A Framework (or System) for Writing Better and Faster

Someone recently asked me if I knew of any good writing frameworks. He wanted to know how to write with higher quality at a faster rate. At first, I said no. But after thinking about it and doing some research, I realized I do have a writing framework. (Note that I prefer the term system). And I’ve documented it here. This was a good exercise for me. It forced me to document my approach and clarify it for myself. Without a doubt, this system helps me improve my writing. And by documenting this system, I’ll be able to continuously improve it. It’s not perfect. Please let me know if you see any improvement opportunities. Also, please feel free to repurpose this in anyway for your own writing goals.

Writing is my creative outlet. It is the best way for me to express myself. So I’ve built a writing system to help me maximize my output. My writing system enables two outcomes: gaining knowledge and sharing knowledge. It also prioritizes the quality of my writing over the quantity of words. Finally, my writing reduces writer's block and procrastination. 

My writing system is simple. It’s a series of six steps anyone can take to produce quality content. Great writing isn’t only about sharing what you know. It’s about gaining knowledge and ideas from different sources and combining them in a new way.

If you decide to use this system, make it your own. Iterate it to work for you toward your desired outcomes on a project-by-project basis. In other words, don’t be a slave to this system! 

Here are the six steps:

  1. Vet. Vet your idea via online search before you research it.

  2. Research. Gain the knowledge required to execute the idea.

  3. Outline. Gather your research and structure it.

  4. Draft. Draft a complete piece from your structured outline.

  5. Revise. Get your draft ready for editing.

  6. Edit. Get your revised draft ready to publish.

Read on for details. I use a tool board called Trello to track my ideas as they move through each step of this system. Click here to view a sample Trello board.

Step 1 — Vet. 

Vet your idea via online search before you research it.

This is where you weed out less-than-great ideas and define what will make your piece unique. Ask yourself the following questions and answer them with some quick online research:

  • Who is the target audience for this idea, and what value will they get out of it?

  • Is this idea unique?

  • If it’s not unique, is there a way for me to make it unique?

If you can’t answer these questions, scrap the idea. I use Google for article research and Amazon for book research.

Step 2 — Research. 

Gain the knowledge required to execute the idea.

This is where you become a subject matter expert. Ask yourself: what do I need to know to deliver on this idea? Then, go get that knowledge any way you can.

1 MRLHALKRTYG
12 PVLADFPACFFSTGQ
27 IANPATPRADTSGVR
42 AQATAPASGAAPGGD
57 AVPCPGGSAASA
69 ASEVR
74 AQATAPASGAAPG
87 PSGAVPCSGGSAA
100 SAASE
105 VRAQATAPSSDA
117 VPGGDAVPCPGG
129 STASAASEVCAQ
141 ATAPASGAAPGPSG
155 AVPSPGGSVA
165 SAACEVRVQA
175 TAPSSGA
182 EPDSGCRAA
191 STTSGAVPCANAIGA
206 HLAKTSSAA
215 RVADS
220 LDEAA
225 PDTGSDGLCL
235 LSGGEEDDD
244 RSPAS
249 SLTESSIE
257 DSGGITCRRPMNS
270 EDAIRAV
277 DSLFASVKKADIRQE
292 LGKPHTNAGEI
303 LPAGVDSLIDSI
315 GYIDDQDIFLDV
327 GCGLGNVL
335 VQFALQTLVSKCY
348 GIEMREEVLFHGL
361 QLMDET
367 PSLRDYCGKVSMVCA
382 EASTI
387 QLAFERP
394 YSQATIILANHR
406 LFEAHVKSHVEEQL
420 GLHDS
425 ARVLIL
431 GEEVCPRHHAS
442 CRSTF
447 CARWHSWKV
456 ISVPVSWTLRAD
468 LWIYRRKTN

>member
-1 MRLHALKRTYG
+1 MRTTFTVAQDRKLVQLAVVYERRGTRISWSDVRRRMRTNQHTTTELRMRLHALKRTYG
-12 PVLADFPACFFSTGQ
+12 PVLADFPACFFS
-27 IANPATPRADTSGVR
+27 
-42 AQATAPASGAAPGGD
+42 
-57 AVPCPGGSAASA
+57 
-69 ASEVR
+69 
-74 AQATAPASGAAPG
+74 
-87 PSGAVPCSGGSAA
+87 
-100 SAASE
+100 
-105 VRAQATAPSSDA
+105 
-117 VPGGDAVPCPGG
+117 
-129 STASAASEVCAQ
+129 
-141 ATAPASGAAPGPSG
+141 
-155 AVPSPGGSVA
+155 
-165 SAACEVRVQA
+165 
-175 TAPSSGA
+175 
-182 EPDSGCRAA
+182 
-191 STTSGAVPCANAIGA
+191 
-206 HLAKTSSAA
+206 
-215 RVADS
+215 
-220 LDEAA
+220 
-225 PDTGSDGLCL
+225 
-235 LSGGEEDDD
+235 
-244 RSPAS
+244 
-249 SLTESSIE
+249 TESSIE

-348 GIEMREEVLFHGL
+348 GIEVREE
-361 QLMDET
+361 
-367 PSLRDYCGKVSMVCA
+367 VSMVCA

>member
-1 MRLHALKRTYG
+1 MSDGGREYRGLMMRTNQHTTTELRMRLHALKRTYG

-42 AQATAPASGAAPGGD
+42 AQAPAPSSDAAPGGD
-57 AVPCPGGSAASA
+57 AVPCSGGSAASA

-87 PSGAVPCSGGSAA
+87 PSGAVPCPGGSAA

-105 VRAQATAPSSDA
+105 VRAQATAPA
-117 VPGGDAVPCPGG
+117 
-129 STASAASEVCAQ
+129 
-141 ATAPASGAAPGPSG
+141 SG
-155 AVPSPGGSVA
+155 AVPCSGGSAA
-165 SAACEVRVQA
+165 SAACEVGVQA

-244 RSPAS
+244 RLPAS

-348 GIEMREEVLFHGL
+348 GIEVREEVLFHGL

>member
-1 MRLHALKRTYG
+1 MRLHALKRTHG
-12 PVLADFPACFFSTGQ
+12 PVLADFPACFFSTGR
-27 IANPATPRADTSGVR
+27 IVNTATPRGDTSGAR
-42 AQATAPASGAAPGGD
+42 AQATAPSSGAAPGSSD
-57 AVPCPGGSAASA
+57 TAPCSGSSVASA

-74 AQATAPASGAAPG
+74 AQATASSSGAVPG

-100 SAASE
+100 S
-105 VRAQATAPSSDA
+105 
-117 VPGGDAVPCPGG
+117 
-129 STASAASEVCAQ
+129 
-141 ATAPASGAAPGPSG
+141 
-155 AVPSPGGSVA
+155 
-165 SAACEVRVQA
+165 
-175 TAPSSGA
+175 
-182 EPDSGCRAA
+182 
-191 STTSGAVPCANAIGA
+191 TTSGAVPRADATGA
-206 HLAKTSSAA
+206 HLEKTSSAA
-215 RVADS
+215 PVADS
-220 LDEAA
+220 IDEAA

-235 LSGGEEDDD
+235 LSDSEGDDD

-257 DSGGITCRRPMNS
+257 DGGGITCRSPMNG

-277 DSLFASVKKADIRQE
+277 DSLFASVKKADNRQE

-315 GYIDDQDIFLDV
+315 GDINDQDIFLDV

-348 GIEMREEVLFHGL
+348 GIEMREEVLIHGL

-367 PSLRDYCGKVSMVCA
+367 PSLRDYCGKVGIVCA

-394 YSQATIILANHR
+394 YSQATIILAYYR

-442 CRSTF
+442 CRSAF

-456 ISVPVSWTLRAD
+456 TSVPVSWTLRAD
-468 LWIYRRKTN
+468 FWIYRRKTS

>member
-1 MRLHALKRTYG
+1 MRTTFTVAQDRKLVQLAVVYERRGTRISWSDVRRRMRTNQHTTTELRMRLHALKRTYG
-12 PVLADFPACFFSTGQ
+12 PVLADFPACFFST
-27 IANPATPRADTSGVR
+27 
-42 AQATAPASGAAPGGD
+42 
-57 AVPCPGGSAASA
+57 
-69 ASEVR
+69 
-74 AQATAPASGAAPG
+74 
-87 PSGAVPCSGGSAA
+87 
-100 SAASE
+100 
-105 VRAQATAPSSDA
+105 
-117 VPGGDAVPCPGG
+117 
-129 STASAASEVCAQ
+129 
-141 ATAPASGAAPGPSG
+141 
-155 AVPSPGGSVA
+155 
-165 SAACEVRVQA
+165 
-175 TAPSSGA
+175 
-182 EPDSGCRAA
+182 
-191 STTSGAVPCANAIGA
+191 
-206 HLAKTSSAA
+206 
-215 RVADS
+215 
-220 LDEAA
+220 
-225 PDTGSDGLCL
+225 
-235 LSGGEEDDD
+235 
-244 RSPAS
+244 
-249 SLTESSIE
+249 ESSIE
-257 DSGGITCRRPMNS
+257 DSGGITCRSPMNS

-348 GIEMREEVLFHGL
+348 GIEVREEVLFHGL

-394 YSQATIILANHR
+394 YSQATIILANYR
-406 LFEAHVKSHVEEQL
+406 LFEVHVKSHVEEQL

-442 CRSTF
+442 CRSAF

Complete research by searching online, by reading books, or by conducting interviews. Whatever you do, make sure to document your key takeaways in a single, searchable database. Research from a previous idea will often come in handy for future idea. I use a note-taking tool called Evernote to maintain a research database from all my sources.

Step 3 — Outline. 

Gather your research and structure it.

This is where you pull all your research together and structure it in a new way. In a document, use your research to outline each section with key points. Then, rearrange everything until you are happy with the structure.

Nothing improves the quality and efficiency of writing more than a structured outline. I use a tool called Google Docs for documents.

Step 4 — Draft. 

Draft a complete piece from your structured outline.

This is where you create a complete first draft with as little effort as possible. Aim for completion, not perfection. Do not worry about quality. 

If you built a structured outline, creating this draft should be as easy as filling in the blanks. I use Google Docs for drafts.

Step 5 — Revise. 

Get your draft ready for editing.

This is where you go back through your draft, section by section, and try to make your writing sound good. The goal is not perfection. You want it to be good enough to share it with people you trust. Start at the top. Then, move down the document section by section focusing on the following areas:

  • Sentence construction. Is each sentence clear and using as few words as possible?  (I strive for sentences with an average of 8 words or less.)

  • Sentence flow. Do the sentences flow well from one to another? 

  • Sentence gaps. Are there any gaps in logic that might leave a reader confused?

You'll know you're done revising when your excited to share your work with close friends. I use Google Docs for revisions.

Step 6 — Edit. 

Get your revised draft ready to publish.

This is where you edit the piece until it meets the standards for publishing. These standards could be set by you or the third party you are writing for (e.g. a publication, an employer, or a professor). Either hire a good editor or edit it yourself. Here are some guidelines for editing:

  • Cut unnecessary words, phrases, sentences, and paragraphs.

  • Make sure you have a consistent voice. 

  • Clean up sentences that are hard to read. 

  • Remove unnecessary adverbs and replace them.

  • Fix errors in style and grammar.

  • Make sure your citations are correct (if applicable).

This step is tedious, but necessary to ensure quality before you publish. I use an online tool called Hemingway to help me identify improvement opportunities.

I’m always trying to improve my writing. Let me know if you have any suggestions on how to improve this system.